Prospective Evaluation of the Efficacy and Safety of Endoscopic Tissue Apposition

Prospective Evaluation of the Efficacy and Safety of Endoscopic Tissue Apposition



Sponsors


Source

University of Colorado, Denver

Oversight Info

Has Dmc

No

Is Fda Regulated Drug

No

Is Fda Regulated Device

No


Brief Summary

This study is a prospective registry of patients undergoing endoscopic suturing and/or clip
placement at our institution to assess the efficacy and safety of endoscopic tissue
apposition.

1.1 Hypothesis: Endoscopic tissue apposition is efficacious and safe in the practice of
gastrointestinal endoscopy.

1.2 Aims: To prospectively evaluate the efficacy and safety of Endoscopic Tissue Apposition
in the practice of gastrointestinal endoscopy.

Overall Status

Recruiting

Start Date

2016-12-12

Completion Date

2022-12-16

Primary Completion Date

2020-12-16

Study Type

Observational [Patient Registry]

Primary Outcome

Measure

Time Frame

Technical and clinical success in endoscopic tissue apposition
From baseline to one year
Adverse Events
From baseline to one year

Enrollment

500

Conditions


Eligibility

Study Pop

A prospective database/registry of patients undergoing endoscopic tissue apposition will be
formed. Women and minorities will be included as they are frequently found to have
indications for which endoscopic tissue apposition may be indicated.

Sampling Method

Non-Probability Sample

Criteria

Inclusion Criteria:

- Patients>18 years of age undergoing endoscopy for any of the following indications:

Indications for Tissue Apposition:

- Closure of perforations

- Closure of full thickness defects created during endoscopic full thickness resection

- Closure of defects after endoscopic submucosal dissection and endoscopic mucosal
resection

- Closure of mucosotomy after Peroral Endoscopic Myotomy (POEM)

- Stent fixation

- Closure of fistulas

- Natural Orifice Transluminal Endoscopic Surgery defect closures

- Post-bariatric surgery gastrojejunal anastomosis and gastric pouch revision (transoral
outlet repair)

- Primary endoscopic sleeve gastroplasty

Exclusion Criteria:

- Patients unable or unwilling to provide consent

- Pregnant patients

- Coagulation disorders (INR >1.8, platelet <50,000)

- GI Bleeding

- Hemodynamic instability

- Enrollment in another device or drug study that may confound the results

Gender

All

Minimum Age

18 Years

Maximum Age

89 Years


Overall Contact

Last Name

Abigail Lowe

Phone

303-724-6070

Email



Location

Facility

Status

Contact

Investigator

University of Colorado Hospital
Aurora Colorado 80045 United States
Recruiting
Last Name: Abigail Lowe
Phone: 303-724-6070
Email: [email protected]
Last Name: Mihir Wagh, MD
Role: Principal Investigator

Location Countries

Country

United States


Verification Date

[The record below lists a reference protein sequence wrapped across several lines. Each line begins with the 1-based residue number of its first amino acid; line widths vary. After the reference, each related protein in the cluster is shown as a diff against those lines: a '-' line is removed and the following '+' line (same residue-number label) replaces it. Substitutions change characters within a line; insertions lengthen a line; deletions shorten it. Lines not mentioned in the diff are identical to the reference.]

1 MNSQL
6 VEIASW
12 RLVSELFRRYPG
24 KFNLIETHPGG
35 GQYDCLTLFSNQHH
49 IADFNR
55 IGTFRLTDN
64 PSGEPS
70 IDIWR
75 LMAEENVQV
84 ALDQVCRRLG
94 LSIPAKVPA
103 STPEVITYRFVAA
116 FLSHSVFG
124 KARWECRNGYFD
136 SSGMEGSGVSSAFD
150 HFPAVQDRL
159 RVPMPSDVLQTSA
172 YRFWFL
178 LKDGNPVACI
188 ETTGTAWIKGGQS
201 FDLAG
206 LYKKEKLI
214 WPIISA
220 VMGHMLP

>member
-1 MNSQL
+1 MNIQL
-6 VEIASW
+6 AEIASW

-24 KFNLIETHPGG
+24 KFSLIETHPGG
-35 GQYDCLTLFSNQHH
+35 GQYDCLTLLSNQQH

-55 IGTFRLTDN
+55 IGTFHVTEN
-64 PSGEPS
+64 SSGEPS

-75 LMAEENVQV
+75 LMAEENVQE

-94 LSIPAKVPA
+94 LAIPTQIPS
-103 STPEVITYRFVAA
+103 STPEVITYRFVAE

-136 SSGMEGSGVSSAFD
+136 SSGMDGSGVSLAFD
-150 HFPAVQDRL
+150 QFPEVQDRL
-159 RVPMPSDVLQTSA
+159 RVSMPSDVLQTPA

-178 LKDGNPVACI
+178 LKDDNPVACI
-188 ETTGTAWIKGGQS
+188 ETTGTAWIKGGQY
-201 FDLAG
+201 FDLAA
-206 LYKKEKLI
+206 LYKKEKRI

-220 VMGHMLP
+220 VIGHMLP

2018-08-01

Lastchanged Date

N/A

Firstreceived Date

N/A

Responsible Party

Responsible Party Type

Sponsor


Has Expanded Access

No

Firstreceived Results Date

N/A

Target Duration

2 Years

Firstreceived Results Disposition Date

N/A

Study Design Info

Observational Model

Other

Time Perspective

Prospective


Study First Submitted

August 2, 2018

Study First Submitted Qc

August 7, 2018

Study First Posted

August 10, 2018

Last Update Submitted

August 7, 2018

Last Update Submitted Qc

August 7, 2018

Last Update Posted

August 10, 2018


ClinicalTrials.gov processed this data on August 10, 2018

Conditions

Conditions usually refer to a disease, disorder, syndrome, illness, or injury. In ClinicalTrials.gov, conditions include any health issue worth studying, such as lifespan, quality of life, health risks, etc.
Interventions

Interventions refer to the drug, vaccine, procedure, device, or other potential treatment being studied. Interventions can also include less intrusive possibilities such as surveys, education, and interviews.
Study Phase

Most clinical trials are designated as phase 1, 2, 3, or 4, based on the type of questions that study is seeking to answer:

In Phase 1 (Phase I) clinical trials, researchers test a new drug or treatment in a small group of people (20-80) for the first time to evaluate its safety, determine a safe dosage range, and identify side effects.

In Phase 2 (Phase II) clinical trials, the study drug or treatment is given to a larger group of people (100-300) to see if it is effective and to further evaluate its safety.

In Phase 3 (Phase III) clinical trials, the study drug or treatment is given to large groups of people (1,000-3,000) to confirm its effectiveness, monitor side effects, compare it to commonly used treatments, and collect information that will allow the drug or treatment to be used safely.

In Phase 4 (Phase IV) clinical trials, post marketing studies delineate additional information including the drug's risks, benefits, and optimal use.

These phases are defined by the Food and Drug Administration in the Code of Federal Regulations.



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